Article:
OCaml Software Foundation: January 2023 update

Dear all,

A quick update on recent works of the OCaml Software Foundation. It is a non-profit foundation (earlier thread) that receives funding from our industrial sponsors each year, and tries its best to spend it to support and strengthen the OCaml ecosystem and community.

(Previous update: summer 2022.)

The funding volume we receive each year is around 200K€. (For comparison: this is the yearly cost of one experienced full-time software engineer in many parts of the world.) We do not fund people full-time for long periods. Most actions receive from 3K€ to 20K€.
The work to prepare and execute actions is mostly done by the (unpaid) Executivee Committee. It is currently formed by Nicolás Ojeda Bär (‘nojb’), Damien Doligez, Xavier Leroy, Kim Nguyễn, Alan Schmitt and myself, with administrative personel provided by INRIA. (Alan Schmitt is a new member this year, he agreed to work as an “interim director” from September to March to reduce my own Foundation workload a bit. Thanks Alan.)

Our current sponsors (thanks!) are ahrefs, Jane Street, Tezos, Bloomberg, Lexifi, SimCorp, MERCE and Tarides. (If your company would like to join as a sponsor, please get in touch. Unfortunately, we still cannot efficiently process small donations, so we are not calling for individual donations.)

Feel free to use this thread for questions/suggestions :slight_smile:

Recent actions


The OCaml Foundation is funding the OCaml User Meeting in Paris, which recently celebrated its 10th anniversary. We are interested in supporting OCaml meetups and events all over the world, please let us know if you are organizing something.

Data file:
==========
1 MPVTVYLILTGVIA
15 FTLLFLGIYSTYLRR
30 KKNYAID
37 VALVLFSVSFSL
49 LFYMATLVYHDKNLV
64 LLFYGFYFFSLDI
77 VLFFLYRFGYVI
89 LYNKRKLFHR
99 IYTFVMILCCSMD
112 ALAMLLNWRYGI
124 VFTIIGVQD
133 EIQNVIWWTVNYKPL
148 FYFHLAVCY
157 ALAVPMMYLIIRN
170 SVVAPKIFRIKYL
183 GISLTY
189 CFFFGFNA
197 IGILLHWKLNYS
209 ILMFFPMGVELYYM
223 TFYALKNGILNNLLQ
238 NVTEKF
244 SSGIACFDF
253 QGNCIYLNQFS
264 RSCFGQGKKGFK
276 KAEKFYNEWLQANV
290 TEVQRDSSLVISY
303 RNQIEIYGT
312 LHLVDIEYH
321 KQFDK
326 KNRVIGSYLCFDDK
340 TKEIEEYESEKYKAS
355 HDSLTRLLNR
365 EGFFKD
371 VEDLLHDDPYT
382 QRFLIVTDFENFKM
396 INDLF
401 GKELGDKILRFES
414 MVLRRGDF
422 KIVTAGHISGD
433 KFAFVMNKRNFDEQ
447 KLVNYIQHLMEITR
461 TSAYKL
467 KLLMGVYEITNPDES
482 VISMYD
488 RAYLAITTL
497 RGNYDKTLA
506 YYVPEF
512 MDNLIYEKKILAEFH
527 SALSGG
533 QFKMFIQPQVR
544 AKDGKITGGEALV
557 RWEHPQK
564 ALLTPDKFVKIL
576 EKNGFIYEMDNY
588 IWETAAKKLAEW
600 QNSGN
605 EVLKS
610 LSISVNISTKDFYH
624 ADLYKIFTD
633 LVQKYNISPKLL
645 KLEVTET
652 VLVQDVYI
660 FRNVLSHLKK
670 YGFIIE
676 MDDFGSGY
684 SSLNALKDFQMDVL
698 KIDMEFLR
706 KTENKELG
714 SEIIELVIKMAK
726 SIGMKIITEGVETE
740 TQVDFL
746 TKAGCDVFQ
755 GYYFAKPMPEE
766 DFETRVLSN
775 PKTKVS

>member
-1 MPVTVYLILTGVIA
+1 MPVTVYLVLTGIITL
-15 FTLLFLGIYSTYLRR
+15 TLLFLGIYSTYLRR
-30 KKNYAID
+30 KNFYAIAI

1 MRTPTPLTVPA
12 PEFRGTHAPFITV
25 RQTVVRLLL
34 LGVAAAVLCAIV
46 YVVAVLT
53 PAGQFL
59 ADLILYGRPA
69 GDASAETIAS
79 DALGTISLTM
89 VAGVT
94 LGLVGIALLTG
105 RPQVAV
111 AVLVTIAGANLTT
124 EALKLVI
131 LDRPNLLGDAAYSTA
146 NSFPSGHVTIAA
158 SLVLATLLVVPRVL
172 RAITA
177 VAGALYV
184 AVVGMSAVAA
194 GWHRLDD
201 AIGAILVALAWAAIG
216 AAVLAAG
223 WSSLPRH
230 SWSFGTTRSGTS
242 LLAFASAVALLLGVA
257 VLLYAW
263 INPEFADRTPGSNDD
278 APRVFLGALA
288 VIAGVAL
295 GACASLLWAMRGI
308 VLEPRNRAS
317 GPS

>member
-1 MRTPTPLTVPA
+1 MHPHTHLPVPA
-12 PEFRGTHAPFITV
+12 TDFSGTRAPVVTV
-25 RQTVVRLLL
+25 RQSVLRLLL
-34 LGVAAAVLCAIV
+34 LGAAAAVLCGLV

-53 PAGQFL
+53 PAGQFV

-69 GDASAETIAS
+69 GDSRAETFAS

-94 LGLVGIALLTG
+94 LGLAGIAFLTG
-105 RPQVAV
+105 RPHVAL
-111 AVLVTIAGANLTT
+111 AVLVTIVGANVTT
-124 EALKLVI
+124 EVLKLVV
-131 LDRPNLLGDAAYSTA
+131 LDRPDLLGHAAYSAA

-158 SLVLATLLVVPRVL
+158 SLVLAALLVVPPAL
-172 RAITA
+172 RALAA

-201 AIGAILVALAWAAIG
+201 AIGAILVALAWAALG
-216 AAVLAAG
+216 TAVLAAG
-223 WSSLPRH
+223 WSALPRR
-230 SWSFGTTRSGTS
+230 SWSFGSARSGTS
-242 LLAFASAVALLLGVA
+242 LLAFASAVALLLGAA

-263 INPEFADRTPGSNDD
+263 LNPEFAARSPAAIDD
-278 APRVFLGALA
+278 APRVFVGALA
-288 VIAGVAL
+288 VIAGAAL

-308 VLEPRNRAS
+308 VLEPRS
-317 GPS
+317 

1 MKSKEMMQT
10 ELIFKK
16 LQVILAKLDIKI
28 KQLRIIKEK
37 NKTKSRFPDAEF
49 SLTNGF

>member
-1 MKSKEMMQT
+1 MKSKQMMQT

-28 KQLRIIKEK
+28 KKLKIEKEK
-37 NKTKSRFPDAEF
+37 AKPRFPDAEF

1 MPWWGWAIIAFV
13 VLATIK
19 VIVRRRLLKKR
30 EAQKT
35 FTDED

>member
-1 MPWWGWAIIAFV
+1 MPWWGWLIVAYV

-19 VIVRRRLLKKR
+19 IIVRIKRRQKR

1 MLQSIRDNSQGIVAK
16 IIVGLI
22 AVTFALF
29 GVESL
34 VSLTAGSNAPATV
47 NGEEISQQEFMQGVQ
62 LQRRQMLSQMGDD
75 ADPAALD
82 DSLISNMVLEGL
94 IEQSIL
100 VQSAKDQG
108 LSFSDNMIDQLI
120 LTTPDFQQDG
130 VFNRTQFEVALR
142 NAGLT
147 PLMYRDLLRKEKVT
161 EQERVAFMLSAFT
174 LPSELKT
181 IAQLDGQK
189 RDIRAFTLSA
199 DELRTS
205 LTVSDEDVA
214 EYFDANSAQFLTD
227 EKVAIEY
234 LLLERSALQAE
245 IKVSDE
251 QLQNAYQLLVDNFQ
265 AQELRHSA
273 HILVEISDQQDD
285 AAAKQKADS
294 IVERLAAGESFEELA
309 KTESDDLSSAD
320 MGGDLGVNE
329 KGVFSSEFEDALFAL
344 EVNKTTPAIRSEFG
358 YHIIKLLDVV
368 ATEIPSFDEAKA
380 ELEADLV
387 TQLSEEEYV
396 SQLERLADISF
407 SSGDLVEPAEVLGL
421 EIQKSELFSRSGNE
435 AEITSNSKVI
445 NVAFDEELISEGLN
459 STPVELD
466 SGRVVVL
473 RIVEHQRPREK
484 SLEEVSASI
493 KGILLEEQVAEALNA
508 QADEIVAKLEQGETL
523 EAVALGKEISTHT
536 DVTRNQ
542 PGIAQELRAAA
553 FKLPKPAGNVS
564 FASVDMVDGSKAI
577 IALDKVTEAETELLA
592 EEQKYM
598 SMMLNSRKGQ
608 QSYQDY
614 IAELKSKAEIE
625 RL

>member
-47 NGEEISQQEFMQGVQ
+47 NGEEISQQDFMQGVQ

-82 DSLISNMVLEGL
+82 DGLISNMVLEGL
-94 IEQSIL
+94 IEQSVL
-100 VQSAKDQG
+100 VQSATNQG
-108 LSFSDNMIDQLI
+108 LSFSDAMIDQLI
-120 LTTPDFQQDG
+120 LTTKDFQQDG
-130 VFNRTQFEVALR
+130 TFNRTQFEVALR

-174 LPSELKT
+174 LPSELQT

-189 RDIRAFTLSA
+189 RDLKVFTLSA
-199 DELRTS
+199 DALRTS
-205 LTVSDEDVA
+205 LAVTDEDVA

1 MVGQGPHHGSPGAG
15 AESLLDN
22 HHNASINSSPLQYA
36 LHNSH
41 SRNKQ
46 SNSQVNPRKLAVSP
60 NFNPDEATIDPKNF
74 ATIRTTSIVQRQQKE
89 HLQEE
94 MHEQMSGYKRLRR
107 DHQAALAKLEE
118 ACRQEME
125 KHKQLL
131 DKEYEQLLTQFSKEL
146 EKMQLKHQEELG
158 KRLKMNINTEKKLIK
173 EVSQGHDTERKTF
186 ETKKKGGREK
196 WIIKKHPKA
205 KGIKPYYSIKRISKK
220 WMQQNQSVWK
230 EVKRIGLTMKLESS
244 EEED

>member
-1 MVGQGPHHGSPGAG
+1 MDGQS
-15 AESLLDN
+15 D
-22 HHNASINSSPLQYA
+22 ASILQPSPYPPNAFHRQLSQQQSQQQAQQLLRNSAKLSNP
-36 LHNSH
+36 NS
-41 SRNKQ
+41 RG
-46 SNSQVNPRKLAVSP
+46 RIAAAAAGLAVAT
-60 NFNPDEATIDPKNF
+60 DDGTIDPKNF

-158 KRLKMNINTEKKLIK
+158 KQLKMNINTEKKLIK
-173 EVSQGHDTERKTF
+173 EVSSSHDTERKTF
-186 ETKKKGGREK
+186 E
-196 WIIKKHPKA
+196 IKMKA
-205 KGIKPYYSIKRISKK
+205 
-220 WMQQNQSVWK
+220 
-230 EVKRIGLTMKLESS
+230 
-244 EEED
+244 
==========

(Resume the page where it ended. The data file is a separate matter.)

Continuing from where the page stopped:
We will also sponsor the 2023 edition of ICFP, the International Conference on Functional Programming. It is the academic conference that hosts the OCaml Workshop, and is attended by research and industrial users of many of our neighbor languages (Haskell, F#, Scala, Erlang, Rust, etc.).


We worked a few years ago on trying to build a group of OCamlers to establish a Code of Conduct (CoC) that could be adopted by interested organizations within the OCaml community, but this effort was on hold. We funded Sudha Parimala to rebuild this “code of conduct committee” and deliver a Code of Conduct that could be adopted.

Sudha and the committee members (who are not paid by the Foundation for their work) proposed a CoC text, received a ton of (sometimes tense) feedback from the community, and iterated to get a final version that was felt acceptable by most members of the community, and is already adopted by several organizations (including this Discuss). This was a delicate, controversial effort, and it is too soon to say if has really made our community stronger yet, but we hope that it will be the case and were impressed by the work of Sudha Parimala and the committee members (currently: Louis Roché, Marcello Seri, Raja Boujbel, Simon Cruanes and Sonja Heinze).

See the OCaml code of conduct repository for more details.


We are currently (partially) supporting the work of several contributors to the OCaml ecosystem, including:

  • Jonah Beckford and his Diskuv OCaml distribution for Windows,
  • Daniel Bünzli for many ongoing contributions to the OCaml ecosystem,
  • Kiran Gopinathan for Gopcaml-mode and other contributions to the ecosystem,
  • Antonio Montero’s work on Melange,
  • Zach Shipko on ocaml-rs, and
  • Petter Urkedal on Caqti.



(Woops, looks like the OCSF topics went up again when I just added the ocsf tag for tracking purposes. Apologies for the noise, it was not my intention to revive old topics.)

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